Patriotism, Lorenzo Lyons, 1896.


Paa kuu  manao aloha,
Paa mau! Paa mau!!
Paa kuu manao aloha,
I ka aina hanau o’u. Continue reading

Marble memorial to Lorenzo Lyons, 1886.


By the kindness of the Father, God, and Lord Jesus Christ, taken from the circle of our living was our dearly beloved father, Rev. L. Laiana, and he left behind his benevolent works for which our people are greatly indebted, as a monument [kia hoomanao] before our eyes, and before all of the Sunday School students around the Archipelago [Pae Aina].

Therefore, at the meeting of your Executive Committee [Komite Hooko], held on the 9th of November, at Kaumakapili, it was unanimously decided to erect a Marble Monument for the father, Rev. L. Laiana, and to enclose it in a fine iron fence.
Continue reading

O Hawaii, My Beloved Homeland! 1932 and Forever.


E Hawaii e kuu one hanau e
Kuu home Kulaiwi nei
Oli no au i na pono lani ou
E Hawaii aloha e.


E hauoli e na opio o Hawaii nei
Oli e, oli e
Me ke aheahe makani e pa mai nei
Mau ke aloha no Hawaii.

Na ke Akua e kiai mai ia oe
Kou mau kualono aloha e
Kou mau kahawai olinolino e
Mau ke aloha no Hawaii.

(Ka himeni keia a Lolena Laiana i haku ai)

[I just saw a report on a cool project featuring this mele by patriot Lorenzo Lyons. Hawaii News Now – Sunrise this morning did a piece on the Mana Mele Project being carried out by Mana Maoli and Playing For Change. Check out the story here! Mau ke aloha no Hawaii!]

(Hoku o Hawaii, 7/12/1932, p. 2)


Ka Hoku o Hawaii, Buke XXVI, Helu 5, Aoao 2. Iulai 12, 1932.

Lorenzo Lyons’ composition on patriotism, 1868.



Golden Censer.

1. Paa kuu manao aloha
Yes, yes, yes yes, yes, yes.
Paa kuu manao aloha
I ka aina hanau o’u.
Aole au e kipi,
No, no, no, no, no, no.
Aole kumakaia,
E aloha oia mau.
Kuu lima pu me kuu naau,
E lilo nona, nona mau,
Kuu lima pu me kuu naau
E lilo nona mau.

Cho.—Yes, yes, yes, yes, yes, yes,
Paa kuu manao aloha
Yes, yes, &c
Paa kuu manao aloha
I ka aina hanau o’u;
Aole au e kipi,
No, no, &c
Aole kumakaia,
E aloha oia mau. Continue reading

Lorenzo Lyons preached, “Never be a double-faced traitor,” 1894.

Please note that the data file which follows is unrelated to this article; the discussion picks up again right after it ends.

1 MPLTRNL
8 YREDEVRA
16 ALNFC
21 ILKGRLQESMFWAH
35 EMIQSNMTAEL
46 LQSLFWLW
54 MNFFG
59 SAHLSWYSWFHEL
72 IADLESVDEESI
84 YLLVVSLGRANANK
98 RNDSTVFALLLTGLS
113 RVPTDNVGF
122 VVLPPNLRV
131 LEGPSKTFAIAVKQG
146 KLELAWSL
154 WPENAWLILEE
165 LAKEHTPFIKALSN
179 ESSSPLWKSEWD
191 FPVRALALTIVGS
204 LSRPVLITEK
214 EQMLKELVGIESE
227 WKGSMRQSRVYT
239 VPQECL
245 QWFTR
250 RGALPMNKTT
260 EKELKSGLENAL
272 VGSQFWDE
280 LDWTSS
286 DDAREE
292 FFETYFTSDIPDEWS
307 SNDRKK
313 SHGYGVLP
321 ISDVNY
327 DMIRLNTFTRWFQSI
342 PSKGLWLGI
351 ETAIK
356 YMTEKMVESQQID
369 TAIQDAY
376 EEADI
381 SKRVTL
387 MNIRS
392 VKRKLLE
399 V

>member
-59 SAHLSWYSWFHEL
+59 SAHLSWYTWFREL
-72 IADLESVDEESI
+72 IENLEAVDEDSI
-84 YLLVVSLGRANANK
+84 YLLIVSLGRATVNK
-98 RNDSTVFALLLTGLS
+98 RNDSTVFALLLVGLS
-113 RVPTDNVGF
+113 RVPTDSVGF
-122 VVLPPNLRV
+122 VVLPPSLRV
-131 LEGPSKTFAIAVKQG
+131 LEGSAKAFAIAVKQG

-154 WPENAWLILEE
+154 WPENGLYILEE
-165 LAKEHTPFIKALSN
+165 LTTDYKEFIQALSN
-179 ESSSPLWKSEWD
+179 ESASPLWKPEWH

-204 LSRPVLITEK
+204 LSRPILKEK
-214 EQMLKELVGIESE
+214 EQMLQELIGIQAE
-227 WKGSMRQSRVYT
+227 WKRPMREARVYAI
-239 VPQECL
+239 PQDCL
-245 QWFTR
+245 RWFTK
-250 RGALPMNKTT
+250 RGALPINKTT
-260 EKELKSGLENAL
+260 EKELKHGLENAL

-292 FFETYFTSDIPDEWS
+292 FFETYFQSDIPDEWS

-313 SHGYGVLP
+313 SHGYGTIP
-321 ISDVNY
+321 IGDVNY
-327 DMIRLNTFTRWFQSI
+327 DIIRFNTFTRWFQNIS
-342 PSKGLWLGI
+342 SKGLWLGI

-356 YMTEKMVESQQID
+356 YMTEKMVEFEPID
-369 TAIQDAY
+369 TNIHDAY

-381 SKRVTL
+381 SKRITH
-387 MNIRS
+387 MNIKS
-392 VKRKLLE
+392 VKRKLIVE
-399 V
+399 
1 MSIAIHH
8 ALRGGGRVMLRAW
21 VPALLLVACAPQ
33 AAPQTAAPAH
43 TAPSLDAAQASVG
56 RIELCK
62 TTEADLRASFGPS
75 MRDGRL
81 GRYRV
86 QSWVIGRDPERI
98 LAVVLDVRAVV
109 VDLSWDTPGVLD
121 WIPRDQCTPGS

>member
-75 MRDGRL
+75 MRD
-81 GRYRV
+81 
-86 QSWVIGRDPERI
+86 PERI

We made a suggestion yesterday for the benefit of the Advertiser in regard to a new version of Hawaii Ponoi as desired by the churchly morning paper. An esteemed contemporary sends us a song composed by the late venerable Father Lyons of Waimea, Hawaii, which he thinks would be fitting to be used as a National Anthem and sung every Sunday at the Central Union Church by the descendants of the true missionaries, as of great benefit for then present and future spiritual welfare. If “Professor” Lyons instead of Sec’y Taylor will “presided” at the organ the effect would be magnificent indeed. This is what good Father Lyons taught the Hawaiians to sing:

Paa mau kuu manao aloha
Paa mau, paa mau,
Paa mau, kuu manao aloha
I kuu aina hanau e!


Aole au e kipi
No No No, No No, No,
Aole au e kipi, kumakaia
He aloha aina mau.

For the benefit of those of the members of the Central Union who lately have “forgotten” the Hawaiian language we present a free translation:

Everlasting my love shall be
Steadfast ever, steadfast ever
Everlasting my love shall be
To my own, my native land.


I will never be a traitor
No no no, no no, no
Never be a doublefaced traitor
My love shall ever be true.

(Hawaii Holomua, 1/10/1894, p. 2)


Hawaii Holomua, Volume II, Number 8, Page 2. January 10, 1894.

Lorenzo Lyons, translator of “The Raven”! 1871.

I posted the awesome translation of Poe’s “The Raven” back in 2013, but back then I did not realize that “Hawaii” was Lorenzo Lyons! Wow.

Ma ke aumoe pouliuli, ia’u i nalu a luluhi
Ma na mea kahiko loa, ane nalo aku no,
Kimo au la, ane moe, hikilele i ka lohe
I ka mea me he kikoni i koni ma ka puka o’u,
He malihini wahi au, i koni ma ka puka o’u,
Oia wale iho no….

Lorenzo Lyons was also “Hawaii Ponoi”! 1880


Aloha—In this issue, I am concluding my translation of the mele from the “Mocking Bird.” Many very fine songs have been translated. The Publisher [Luna Hoopuka], Hon. J. U. Kawainui, has been kind to print these mele.

The Song Teachers should keep these mele. They should cut them out and assemble them in once place. Sing them widely in the Public Schools, at the School Presentations, so that the work spent composing, writing, and printing these mele will not go to waste. With appreciation,